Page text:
|Publication number||US4853678 A|
|Application number||US 07/149,076|
|Publication date||Aug 1, 1989|
|Filing date||Feb 1, 1988|
|Priority date||Feb 5, 1987|
|Publication number||07149076, 149076, US 4853678 A, US 4853678A, US-A-4853678, US4853678 A, US4853678A|
|Inventors||Chester O. Bishop, Jr., Malcolm I. Dennis, Peter S. Riley, Christopher C. Richardson, Vincent P. Shaw|
|Original Assignee||Bishop Jr Chester O, Dennis Malcolm I, Riley Peter S, Richardson Christopher C, Shaw Vincent P|
|Export Citation||BiBTeX, EndNote, RefMan|
|Patent Citations (10), Referenced by (93), Classifications (6), Legal Events (6)|
|External Links: USPTO, USPTO Assignment, Espacenet|
This invention relates to advertising apparatus, and more particularly to such apparatus in combination with sensing apparatus.
1. BRIEF DESCRIPTION OF THE PRIOR ART
Advertising display devices have hitherto been known having illuminated or other displays which are activated upon detection of a person by detection apparatus. Examples of these can be found in U.S. Pat. No. 3,594,760, F. H. Haker (1971), U.S. Pat. No. 3,916,401, H. E. Freeman (1975), and U.S. Pat. No. 4,222,188, Tarrant et al. (1980). A variety of pressure sensing systems have been used in such devices to detect the presence of a person at a location suitable for viewing the display.
Alarm apparatus has also been known for the detection and disclosure of persons or animals within an area, using active or passive infrared detectors. Examples of these can be seen in U.S. Pat. No. 4,375,034, J. K. Cruscott (1983) and U.S. Pat. No. 3,924,130, Cohen et al. (1975).
U.S. Pat. No. 4,346,427, Blissett et al. (1982) describes apparatus for controlling lighting, temperature and the like in a building, responsive to the presence of persons in an area, using infra-red detection apparatus.
2. OBJECT OF THE INVENTION
It is an object of the present invention to go at least partway towards providing advertising apparatus sensitive to the presence of a potential audience, and preferably suitable for use in retail outlets, or at least to provide the advertising and/or retail industry with a useful choice.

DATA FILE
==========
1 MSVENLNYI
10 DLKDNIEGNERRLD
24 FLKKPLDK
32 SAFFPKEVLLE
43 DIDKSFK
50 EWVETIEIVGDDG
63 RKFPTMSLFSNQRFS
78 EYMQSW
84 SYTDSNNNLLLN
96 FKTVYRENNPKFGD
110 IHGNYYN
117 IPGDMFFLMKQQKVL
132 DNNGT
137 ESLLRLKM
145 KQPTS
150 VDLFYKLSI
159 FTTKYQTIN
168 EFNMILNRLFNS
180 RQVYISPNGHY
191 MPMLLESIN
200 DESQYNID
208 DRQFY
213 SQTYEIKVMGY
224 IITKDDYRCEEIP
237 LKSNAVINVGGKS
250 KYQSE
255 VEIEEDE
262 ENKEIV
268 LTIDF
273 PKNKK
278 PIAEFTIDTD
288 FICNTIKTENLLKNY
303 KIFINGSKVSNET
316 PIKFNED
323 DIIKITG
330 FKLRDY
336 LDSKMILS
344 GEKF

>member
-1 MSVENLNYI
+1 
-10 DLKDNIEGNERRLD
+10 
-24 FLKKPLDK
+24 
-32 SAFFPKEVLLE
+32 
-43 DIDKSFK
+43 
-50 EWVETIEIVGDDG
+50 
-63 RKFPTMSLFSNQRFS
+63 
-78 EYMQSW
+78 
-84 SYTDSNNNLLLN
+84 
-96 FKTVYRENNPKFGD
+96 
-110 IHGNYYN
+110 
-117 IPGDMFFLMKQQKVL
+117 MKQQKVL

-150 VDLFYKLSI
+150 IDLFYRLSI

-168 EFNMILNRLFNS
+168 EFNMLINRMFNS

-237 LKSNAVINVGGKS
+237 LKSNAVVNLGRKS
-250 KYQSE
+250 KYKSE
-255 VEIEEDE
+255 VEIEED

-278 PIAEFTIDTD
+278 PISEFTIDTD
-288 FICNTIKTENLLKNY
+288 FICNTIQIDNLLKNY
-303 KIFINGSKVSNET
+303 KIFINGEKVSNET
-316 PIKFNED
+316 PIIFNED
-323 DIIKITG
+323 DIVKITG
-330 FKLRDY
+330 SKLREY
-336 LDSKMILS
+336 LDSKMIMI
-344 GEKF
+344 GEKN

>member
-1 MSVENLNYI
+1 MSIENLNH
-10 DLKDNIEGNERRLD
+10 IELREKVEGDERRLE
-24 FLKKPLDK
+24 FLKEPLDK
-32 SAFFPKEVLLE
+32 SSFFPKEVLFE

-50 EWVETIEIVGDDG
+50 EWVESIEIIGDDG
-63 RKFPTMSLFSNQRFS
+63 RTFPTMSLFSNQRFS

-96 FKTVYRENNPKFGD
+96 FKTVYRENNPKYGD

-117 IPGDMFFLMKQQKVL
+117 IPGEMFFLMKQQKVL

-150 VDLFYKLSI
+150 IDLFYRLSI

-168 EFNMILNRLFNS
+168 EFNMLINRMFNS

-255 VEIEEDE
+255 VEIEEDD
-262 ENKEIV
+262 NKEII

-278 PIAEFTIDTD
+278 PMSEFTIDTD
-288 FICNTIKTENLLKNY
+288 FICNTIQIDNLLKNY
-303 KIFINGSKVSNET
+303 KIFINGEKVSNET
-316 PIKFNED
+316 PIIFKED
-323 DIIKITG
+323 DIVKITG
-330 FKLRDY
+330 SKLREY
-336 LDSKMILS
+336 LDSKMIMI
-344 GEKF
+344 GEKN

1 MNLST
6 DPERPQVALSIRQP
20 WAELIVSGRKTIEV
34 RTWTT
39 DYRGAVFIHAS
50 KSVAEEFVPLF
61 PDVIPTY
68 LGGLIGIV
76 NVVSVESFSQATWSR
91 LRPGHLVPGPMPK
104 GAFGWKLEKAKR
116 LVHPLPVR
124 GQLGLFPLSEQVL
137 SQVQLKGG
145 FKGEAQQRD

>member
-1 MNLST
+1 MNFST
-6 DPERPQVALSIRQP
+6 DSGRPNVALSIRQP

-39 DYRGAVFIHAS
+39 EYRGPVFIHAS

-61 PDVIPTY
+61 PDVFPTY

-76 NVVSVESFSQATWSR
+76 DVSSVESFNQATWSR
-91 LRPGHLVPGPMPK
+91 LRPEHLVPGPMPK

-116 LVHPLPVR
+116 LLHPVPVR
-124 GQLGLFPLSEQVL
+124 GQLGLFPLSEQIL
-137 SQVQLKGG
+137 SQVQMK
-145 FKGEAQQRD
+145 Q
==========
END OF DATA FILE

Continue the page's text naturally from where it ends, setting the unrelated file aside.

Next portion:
In one aspect the invention provides advertising apparatus including passive infra-red detection means, by which in normal use the presence of one or more persons in an area can be detected, display means directed at the area, and control means responsive to operation of the infra-red detection means for activating and controlling the display means.
Preferably the broadcast and/or display means includes passive and active elements, wherein active elements are activated upon detection of a person by the sensing means.
Preferably the broadcast and/or display means includes visual and audio elements.
In another aspect the invention provides advertising apparatus particularly adapted for use in supermarkets, including a cabinet, and broadcast and/or display means integral with or contained in the cabinet.
Preferably the broadcast and/or display means is at least in part power-operated, and the power source is contained in the cabinet.
Preferably the broadcast and/or display means is at least in part sensor-activated, and the sensor means is contained in the cabinet.
Preferably there is provided means to fix the cabinet to a shelf.
In another aspect the invention provides a cabinet for an advertising device, including means by which the cabinet may be fixed to a shelf, wherein the fixing means can in normal use only be accessed from inside the cabinet.
Preferably the fixing means includes a bracket element fixed to the shelf and also fixed to the cabinet, wherein access to means by which the bracket element is fixed to the shelf is prevented by the body of the cabinet, and access to means by which the bracket element is fixed to the cabinet is in normal use only possible from inside the cabinet.
In a further aspect the invention provides a method for broadcasting and/or display including sensing the presence of a person in an area, and activating apparatus to produce a broadcast and/or display, wherein the presence of a person in the area is sensed with a passive infra-red sensor.
The following is a description of preferred forms of the invention, given by way of example only, with reference to the accompanying drawings, in which:
FIG. 1: illustrates diagramatically the circuitry of the preferred apparatus.
FIG. 2: illustrates preferred apparatus in side view and in section.
FIG. 3: illustrates parts of the preferred apparatus in an exploded perspective view.